QLS Human rights working group


The Queensland Parliament’s Legal Affairs and Community Safety Committee (the Committee) has invited the Society to appear at its public hearing on Thursday 9 June 2016, to inform its inquiry into whether it is appropriate or desirable to legislate for a human rights act in Queensland, other than through a constitutionally entrenched model.

A Human Rights Act for Queensland

In 2016, Queenslanders have the historic opportunity to decide whether Queensland should introduce a Human Rights Act. At the request of Queensland’s Attorney-General, the parliamentary Legal Affairs and Community Safety Committee is conducting a Human Rights Inquiry, due to report to parliament by 30 June 2016.

How can you (our members) help?

Queensland Law Society considers its role in helping to shape Queensland’s human rights policy integral – a role which it can only carry out on behalf of you, its members, with the help of your input and expertise.

The Society is establishing a Human Rights Working Group to consult with its members and provide advice to the QLS Council about a position to be adopted on the fundamental issues raised by the inquiry. 

The Society welcomes comments from all members, who can email their thoughts to the working group at humanrights@qls.com.au.

The Society will publish summaries of as much of this feedback as possible on this page. Comments may be edited or moderated due to size constraints.

Please click on the links below for more information.

Resources Working group updates Member feedback HRWG member bios

What is a Human Rights Act?

A Human Rights Act (sometimes called a ‘Charter’ or ‘Bill of Rights’) sanctions fundamental human rights and compels consideration of those rights in the introduction of new legislation and in policies.  It does not, however, purport to intrude on parliamentary supremacy in our democratic society. It does not stop governments pursuing policy objectives or introducing laws that affect rights. All rights have limits and in most situations, there are, in fact, competing rights that must be balanced depending on the needs of the time. A Human Rights Act can also be used by the courts to aid judicial interpretation in litigious disputes.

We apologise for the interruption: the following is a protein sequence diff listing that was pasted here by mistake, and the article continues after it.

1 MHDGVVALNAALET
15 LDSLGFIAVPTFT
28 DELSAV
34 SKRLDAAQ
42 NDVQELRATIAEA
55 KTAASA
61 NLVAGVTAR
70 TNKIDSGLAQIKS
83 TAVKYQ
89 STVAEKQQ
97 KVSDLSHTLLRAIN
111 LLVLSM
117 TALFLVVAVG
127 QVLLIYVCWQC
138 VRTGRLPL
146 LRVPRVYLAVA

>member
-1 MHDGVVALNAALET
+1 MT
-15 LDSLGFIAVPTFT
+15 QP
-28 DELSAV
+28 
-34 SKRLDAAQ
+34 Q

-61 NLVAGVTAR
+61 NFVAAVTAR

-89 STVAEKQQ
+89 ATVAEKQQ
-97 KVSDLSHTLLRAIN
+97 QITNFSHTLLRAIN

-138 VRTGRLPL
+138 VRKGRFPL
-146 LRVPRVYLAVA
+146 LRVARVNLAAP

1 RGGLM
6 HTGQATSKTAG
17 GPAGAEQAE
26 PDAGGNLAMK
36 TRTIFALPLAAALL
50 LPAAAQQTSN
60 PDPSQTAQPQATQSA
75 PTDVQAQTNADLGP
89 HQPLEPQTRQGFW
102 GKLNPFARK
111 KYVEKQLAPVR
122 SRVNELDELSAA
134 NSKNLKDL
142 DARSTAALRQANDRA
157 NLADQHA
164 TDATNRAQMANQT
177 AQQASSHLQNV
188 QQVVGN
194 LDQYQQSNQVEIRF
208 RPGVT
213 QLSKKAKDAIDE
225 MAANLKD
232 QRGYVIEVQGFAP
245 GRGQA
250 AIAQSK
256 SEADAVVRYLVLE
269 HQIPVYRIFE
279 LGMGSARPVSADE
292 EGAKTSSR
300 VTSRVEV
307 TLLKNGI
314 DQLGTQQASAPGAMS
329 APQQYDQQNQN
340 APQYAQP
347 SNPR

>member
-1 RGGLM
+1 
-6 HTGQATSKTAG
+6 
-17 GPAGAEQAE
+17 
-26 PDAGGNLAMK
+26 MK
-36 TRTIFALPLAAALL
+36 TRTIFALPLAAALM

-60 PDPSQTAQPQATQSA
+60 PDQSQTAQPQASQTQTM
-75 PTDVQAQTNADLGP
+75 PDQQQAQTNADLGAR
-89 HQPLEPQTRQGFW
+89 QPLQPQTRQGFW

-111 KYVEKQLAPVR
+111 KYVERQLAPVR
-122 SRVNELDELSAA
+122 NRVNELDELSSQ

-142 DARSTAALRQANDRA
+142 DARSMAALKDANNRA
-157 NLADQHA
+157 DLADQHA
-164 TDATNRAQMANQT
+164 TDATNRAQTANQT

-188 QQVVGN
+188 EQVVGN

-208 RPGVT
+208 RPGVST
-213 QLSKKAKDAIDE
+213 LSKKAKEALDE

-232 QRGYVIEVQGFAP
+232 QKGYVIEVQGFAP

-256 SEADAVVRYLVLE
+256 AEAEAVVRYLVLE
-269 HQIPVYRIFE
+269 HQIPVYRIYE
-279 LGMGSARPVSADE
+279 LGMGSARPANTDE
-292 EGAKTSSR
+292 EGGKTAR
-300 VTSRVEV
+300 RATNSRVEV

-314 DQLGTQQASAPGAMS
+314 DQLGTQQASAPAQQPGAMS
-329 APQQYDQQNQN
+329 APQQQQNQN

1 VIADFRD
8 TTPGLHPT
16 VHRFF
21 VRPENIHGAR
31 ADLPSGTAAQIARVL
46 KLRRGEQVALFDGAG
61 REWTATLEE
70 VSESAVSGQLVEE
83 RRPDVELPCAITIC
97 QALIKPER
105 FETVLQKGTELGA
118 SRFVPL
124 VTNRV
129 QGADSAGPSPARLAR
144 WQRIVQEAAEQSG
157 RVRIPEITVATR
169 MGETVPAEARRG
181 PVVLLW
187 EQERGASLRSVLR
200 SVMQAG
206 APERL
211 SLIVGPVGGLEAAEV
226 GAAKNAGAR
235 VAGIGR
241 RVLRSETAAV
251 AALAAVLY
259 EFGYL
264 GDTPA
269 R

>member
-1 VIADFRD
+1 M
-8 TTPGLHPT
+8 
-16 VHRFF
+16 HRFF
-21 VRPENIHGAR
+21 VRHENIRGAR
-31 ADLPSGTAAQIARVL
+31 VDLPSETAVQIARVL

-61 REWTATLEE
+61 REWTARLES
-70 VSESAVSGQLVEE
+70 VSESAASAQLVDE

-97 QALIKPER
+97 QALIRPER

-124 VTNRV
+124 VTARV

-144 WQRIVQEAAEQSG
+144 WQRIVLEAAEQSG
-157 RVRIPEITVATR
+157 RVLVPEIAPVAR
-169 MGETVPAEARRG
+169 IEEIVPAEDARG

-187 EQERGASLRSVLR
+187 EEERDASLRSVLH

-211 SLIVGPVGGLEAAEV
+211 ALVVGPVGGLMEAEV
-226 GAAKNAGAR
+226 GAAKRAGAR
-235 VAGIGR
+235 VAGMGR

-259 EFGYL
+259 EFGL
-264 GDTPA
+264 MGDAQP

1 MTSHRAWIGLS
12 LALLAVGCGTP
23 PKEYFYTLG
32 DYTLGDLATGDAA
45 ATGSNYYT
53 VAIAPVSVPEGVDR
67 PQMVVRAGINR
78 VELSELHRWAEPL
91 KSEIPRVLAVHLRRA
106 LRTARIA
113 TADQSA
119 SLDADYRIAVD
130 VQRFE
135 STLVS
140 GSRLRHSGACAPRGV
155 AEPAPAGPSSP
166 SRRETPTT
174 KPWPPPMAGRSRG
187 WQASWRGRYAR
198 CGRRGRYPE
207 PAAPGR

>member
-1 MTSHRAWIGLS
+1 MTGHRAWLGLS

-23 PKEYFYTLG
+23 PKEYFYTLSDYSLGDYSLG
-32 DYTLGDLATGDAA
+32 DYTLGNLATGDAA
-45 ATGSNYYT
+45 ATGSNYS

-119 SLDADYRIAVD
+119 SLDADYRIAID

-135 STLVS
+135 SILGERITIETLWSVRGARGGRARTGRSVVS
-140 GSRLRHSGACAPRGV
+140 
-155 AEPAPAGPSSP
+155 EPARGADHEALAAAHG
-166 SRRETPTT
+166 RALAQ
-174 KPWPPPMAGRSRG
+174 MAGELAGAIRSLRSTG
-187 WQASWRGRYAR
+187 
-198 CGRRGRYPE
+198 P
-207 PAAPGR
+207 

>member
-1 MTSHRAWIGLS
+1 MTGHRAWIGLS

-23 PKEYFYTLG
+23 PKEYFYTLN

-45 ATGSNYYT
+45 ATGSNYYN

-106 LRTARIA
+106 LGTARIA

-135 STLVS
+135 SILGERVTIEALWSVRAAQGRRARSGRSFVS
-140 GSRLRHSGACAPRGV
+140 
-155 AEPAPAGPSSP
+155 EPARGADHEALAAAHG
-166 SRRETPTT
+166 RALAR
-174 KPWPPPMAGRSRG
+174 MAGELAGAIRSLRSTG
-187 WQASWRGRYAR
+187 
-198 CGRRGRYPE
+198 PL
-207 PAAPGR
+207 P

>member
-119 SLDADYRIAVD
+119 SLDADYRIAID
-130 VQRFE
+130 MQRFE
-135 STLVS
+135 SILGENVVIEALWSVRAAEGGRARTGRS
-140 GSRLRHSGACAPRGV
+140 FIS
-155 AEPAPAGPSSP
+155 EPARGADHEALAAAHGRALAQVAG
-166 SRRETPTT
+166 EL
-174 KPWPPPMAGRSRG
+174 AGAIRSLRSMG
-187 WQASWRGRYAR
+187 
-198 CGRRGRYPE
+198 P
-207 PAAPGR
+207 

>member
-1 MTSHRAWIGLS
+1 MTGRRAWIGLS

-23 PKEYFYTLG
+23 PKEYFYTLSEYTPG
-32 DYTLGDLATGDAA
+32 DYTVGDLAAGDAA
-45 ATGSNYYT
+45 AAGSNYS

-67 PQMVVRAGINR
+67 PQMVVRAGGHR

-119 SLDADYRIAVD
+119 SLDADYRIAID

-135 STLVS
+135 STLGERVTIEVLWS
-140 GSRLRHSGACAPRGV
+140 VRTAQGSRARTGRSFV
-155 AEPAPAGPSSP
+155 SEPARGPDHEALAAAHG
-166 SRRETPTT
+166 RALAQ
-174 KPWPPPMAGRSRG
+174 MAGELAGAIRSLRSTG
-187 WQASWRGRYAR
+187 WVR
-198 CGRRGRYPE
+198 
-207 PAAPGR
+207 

A central issue is whether Queensland requires blanket legislative protection of basic human rights.

Proponents of a Human Rights Act for Queensland consider that some laws which incidentally offer protection for some human rights (with which our parliamentary committee system is charged with considering and protecting) have had mixed success.

Why is a Human Rights Act important?

Regardless of any resolution which the Society and its Council may elect to adopt concerning this issue, it remains a fact that Australia is the only democracy in the world which has not adopted a Bill of Rights.[i]

Deliberations concerning the question of whether to legislate for human rights, regardless of the outcome, will impact all Queenslanders, especially members of the legal profession who are charged with a duty to uphold the rule of law and protect fundamental human rights.

Other Australian jurisdictions having adopted human rights legislation have reported on its benefits.  Human rights are touted as benefiting the community in general, and not simply as lawyers’ tools. Since Victoria’s Charter of Human Rights and Responsibilities Act 2006 came into force in 2007, Victoria’s Human Rights Law Centre has published 100 cases citing the charter as having assisted in resolving matters positively across a broad spectrum of areas of law, including criminal, family, employment, property and guardianship.

In the context of domestic violence, a Human Rights Act has the potential to help to protect the rights of women and children to freedom from degrading treatment, to liberty and security of person, to the highest attainable standard of health, to equality in marriage and to life. A Human Rights Acts can give women who have experienced violence new tools when seeking protection of their rights, including access to adequate and appropriate services.

There are, of course, arguments against codifying human rights in state-based legislation.  As and when the Society’s working group considers these, it will keep you abreast of them in order to give you, our members, a balanced view of the ‘pros’ and ‘cons’.

The Hon Justice Margaret McMurdo AC - A Human Rights Act for Queensland? 2015.